When I first made classic pasta cacio e pepe – with cheese and pepper – I referred to a recipe by Mario Batali in Molto Gusto, which calls for 1/4 cup black pepper to sauce one pound of spaghetti.
Whoa, baby! I like it hot, but turns out that was too much pepper for me. It felt harsh; like my tongue was sweating and my throat burning like a white hot piece of smoldering charcoal.
While I was moving things around on my spice shelves in search of black pepper, an avalanche of other containers came raining down. I started to put everything back when my hand landed on a jar of green peppercorns. They’re such a pretty color, unlike the color you usually find in a basic black peppercorn, and I rarely find myself needing to put green peppercorns in anything.
Why not? It was one small Eureka! moment in a sea of not so many. I located some whole white pepper to make a trio of color, along with fennel seeds. The mix turned out much more palatable; perfect for the pasta I was planning to make with roasted parsnips.
I love orecchiette pasta, “little ears’ in Italian. Their cute shape serves as a cup to hold whatever they’re sauced with; in this case chunks of crusty, caramelized parsnips in peppery-sharp, creamy sauce.
The fennel seeds in my peppercorn rainbow remind me a little of the crunchy pepper biscuits I find in bakeries when I visit home in Rhode Island. I’ve made taralli that came close to duplicating their flavor; minus the black pepper. I always find myself packing bags of pepper biscuits to take back with me, stashed in the freezer to tide me over until my next visit.
Cacio e pepe is a dish with deep roots in ancient Rome; the production of Pecorino Romano cheese dates back more than 2,000 years and black pepper was a commodity in the early days of the spice trade.
Fun fact: It’s said that Attila the Hun demanded over one ton of black pepper as ransom while he ransacked the city of Rome. You kind of get the feeling he’d have gladly tucked into a super-sized plate of spaghetti, seasoned with a pound of pepper. If only spaghetti had existed yet.
- 2 or 3 small parsnips, peeled and cut into 1-inch pieces
- 3 tablespoons olive oil
- ½ pound orecchiette pasta
- 1 teaspoon whole black peppercorns
- ½ teaspoon each whole green and white peppercorns (or use an additional teaspoon black pepper)
- 1 teaspoon whole fennel seeds
- 3 tablespoons butter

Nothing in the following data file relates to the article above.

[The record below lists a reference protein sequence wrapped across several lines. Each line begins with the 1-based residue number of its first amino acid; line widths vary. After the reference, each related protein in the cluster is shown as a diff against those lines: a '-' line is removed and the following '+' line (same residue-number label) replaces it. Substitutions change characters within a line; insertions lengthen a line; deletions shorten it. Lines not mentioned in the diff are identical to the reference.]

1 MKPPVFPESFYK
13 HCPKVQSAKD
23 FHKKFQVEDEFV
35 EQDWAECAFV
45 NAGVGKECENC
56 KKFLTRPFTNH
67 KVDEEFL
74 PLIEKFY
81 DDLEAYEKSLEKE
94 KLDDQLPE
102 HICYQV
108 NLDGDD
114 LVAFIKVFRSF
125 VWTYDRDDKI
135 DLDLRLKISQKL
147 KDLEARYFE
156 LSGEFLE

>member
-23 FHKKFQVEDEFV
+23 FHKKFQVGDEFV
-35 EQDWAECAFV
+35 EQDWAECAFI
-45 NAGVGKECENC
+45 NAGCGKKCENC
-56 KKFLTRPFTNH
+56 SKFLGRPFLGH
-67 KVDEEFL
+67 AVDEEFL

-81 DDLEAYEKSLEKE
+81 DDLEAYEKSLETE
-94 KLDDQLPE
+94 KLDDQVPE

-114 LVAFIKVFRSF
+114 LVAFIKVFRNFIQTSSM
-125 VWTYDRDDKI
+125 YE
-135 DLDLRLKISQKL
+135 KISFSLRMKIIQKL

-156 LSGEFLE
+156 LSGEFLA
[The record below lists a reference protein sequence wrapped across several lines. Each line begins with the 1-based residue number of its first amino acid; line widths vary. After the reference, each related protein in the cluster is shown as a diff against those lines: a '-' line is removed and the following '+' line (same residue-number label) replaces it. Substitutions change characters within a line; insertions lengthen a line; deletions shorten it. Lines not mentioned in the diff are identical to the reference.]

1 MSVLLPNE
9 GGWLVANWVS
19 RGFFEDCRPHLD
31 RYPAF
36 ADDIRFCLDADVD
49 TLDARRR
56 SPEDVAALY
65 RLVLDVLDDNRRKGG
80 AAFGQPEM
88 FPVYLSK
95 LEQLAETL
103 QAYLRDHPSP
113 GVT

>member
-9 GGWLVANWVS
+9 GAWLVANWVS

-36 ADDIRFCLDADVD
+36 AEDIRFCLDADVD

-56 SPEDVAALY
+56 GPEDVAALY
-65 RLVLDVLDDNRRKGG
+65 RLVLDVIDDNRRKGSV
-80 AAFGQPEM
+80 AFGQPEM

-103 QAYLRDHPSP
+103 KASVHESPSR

- 1/2 cup grated Pecorino Romano cheese, plus additional for serving
- 1/2 cup grated Parmigiano cheese
- Lacinato or Tuscan kale leaves; about a handful, torn into pieces
- Heat the oven to 425 degrees.
- Put the parsnips on a rimmed baking sheet and toss with 1 tablespoon of the olive oil and a pinch of salt. Roast until tender and lightly browned, 15 -20 minutes.
- Bring a large pot of water to a boil. Add 3 tablespoons kosher salt and the orecchiette and cook until al dente.
- While the pasta is cooking, put all the peppercorns in an electric spice or coffee grinder and pulse until coarsely ground (if you don’t have a coffee grinder dedicated to spices, crush the pepper in a manual pepper grinder or a mortar and pestle – it will build up some muscles).
- Place a large sauté pan over medium-high heat. When the pan is hot, add the peppercorns and whole fennel seeds and toast until fragrant, about 1 minute. Add the butter and remaining 2 tablespoons olive oil. Stir together until the butter melts, then remove from the heat.
- Drain the pasta, reserving 3/4 cup of the cooking water in a heatproof measuring cup. Add the pasta to the sauté pan along with the parsnips and both cheeses; toss it all together. Add some of the reserved water, a few tablespoons at a time, until the cheese melts into a creamy sauce; you might not use all the water.
- Stir the kale leaves into the hot pasta to wilt them. Serve with additional cheese on the side.
Amount Per Serving: Calories: 407Total Fat: 28gSaturated Fat: 12gTrans Fat: 1gUnsaturated Fat: 14gCholesterol: 51mgSodium: 640mgCarbohydrates: 27gFiber: 3gSugar: 2gProtein: 13g
Nutrition information is automatically calculated by Nutritionix. I am not a nutritionist and cannot guarantee accuracy. If your health depends on nutrition information, please calculate with your favorite calculator.